Kartell’s Bourgie table lamp is re-imagined by leading designers to mark its 10th anniversary

Kartell's Bourgie Table Lamp
(Image credit: Ferruccio Laviani)

2014 is shaping up to be quite a year for design brand Kartell, marking the company's 65th birthday but also the 10th anniversary of one of its most famous pieces: Ferruccio Laviani's Bourgie table lamp (opens in new tab).

The Milan-based designer, who has been working as Kartell's in-house art director for over 20 years, designed the light in 2004 responding to the brief of creating 'an important lamp'. Inspiration came from an old fixture sitting on his desk and a 1970s disco song by Ashford & Simpson repeating 'Everybody wants to be bourgie bourgie' in reference to the wannabe bourgeoisie. The result features the silhouette of a classic table lamp, rendered in what the Italian company does best: plastic. Transparent and tongue-in-cheek, the Bourgie represents an important time in the company's history of experimentation with the material.

Lamp covered with white cloth

(Image credit: Press)

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To celebrate the milestone, the now-iconic piece was handed over to friends and collaborators from the design world, ranging from Nendo to Patricia Urquiola, from Mario Bellini to Philippe Starck (by way of Lenny Kravitz). The 14 one-off designs are currently on display at Kartell's Paris flagship on Boulevard Saint-Germain, after which they will turn into a travelling exhibition for the rest of the year before being auctioned online (with the proceeds going to charity).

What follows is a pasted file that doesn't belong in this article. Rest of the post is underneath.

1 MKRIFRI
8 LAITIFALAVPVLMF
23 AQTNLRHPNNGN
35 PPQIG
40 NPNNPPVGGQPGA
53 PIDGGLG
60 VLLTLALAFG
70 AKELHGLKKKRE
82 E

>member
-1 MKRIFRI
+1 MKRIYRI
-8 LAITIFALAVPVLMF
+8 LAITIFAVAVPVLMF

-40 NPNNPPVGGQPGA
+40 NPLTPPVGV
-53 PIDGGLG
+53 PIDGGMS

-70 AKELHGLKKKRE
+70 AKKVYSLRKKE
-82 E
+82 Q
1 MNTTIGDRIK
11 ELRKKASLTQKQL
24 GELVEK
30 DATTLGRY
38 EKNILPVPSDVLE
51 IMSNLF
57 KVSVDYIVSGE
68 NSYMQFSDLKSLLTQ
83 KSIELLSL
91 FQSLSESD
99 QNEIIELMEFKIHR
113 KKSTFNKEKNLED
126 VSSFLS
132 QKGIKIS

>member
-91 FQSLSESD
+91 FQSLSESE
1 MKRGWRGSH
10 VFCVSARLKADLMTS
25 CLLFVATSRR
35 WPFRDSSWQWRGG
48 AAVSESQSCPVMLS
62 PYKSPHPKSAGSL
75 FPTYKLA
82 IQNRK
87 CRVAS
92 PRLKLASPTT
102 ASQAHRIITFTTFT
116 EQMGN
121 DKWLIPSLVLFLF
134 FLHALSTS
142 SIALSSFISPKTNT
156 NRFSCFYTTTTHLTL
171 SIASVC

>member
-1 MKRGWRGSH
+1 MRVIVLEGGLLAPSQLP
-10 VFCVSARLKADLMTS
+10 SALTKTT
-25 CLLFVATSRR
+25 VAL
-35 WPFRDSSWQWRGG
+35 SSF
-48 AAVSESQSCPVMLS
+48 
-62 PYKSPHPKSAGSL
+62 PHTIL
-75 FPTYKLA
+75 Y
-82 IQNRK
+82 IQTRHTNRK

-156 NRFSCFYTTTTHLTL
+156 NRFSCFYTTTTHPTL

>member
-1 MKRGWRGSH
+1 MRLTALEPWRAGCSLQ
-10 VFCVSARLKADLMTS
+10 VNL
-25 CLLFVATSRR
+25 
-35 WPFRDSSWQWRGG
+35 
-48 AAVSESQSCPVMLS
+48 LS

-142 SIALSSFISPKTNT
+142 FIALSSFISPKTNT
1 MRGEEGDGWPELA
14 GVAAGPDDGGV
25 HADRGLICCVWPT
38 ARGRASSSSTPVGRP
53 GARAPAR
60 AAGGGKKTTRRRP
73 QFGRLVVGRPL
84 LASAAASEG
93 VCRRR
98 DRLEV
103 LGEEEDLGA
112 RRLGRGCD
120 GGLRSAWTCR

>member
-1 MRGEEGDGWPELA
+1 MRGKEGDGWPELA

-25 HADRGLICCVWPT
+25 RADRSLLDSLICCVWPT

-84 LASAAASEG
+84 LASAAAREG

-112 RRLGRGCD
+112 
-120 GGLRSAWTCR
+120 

The collection is both a tribute to the now-iconic piece and to the sharing of ideas that is very much at the base of Kartell's credo: cross-pollination is key, and the enthusiastic interpretations merge the designers' personal tribute to Laviani with their own design vision and style.

Nendo's design upside-down silhouette of the original

Nendo's design comes in pairs, the space between two lamps recreating an upside-down silhouette of the original, as seen from this sketch

(Image credit: Press)

Giant white table lamp

Nendo's design is one of a series of pieces created by leading international designers to celebrate the Bourgie's 10th anniversary. The one-off creations are currently on display at Kartell's Paris flagship on Boulevard Saint-Germain, after which they will turn into a travelling exhibition for the rest of the year before being auctioned online (with the proceeds going to charity)

(Image credit: Nendo)

Block capital letters on the lampshade of his matte black Bourgie

'The future is a present from the past' is the message that Patrick Jouin decided to spell out in block capital letters on the lampshade of his matte black Bourgie

(Image credit: Patrick Jouin)

Hanging fixture

Patricia Urquiola's interpretation plays a dual role: the designer took apart the lamp's base and reshaped it into a hanging fixture, both as an iconic memory of its design and also to playfully recall the shape of a carousel

(Image credit: Patricia Urquiola)

Front melted the stand of lamp

Swedish design trio Front melted the stand of the Bourgie to reshape it into a reading light in the form of a humorous character peeking over a reader's shoulder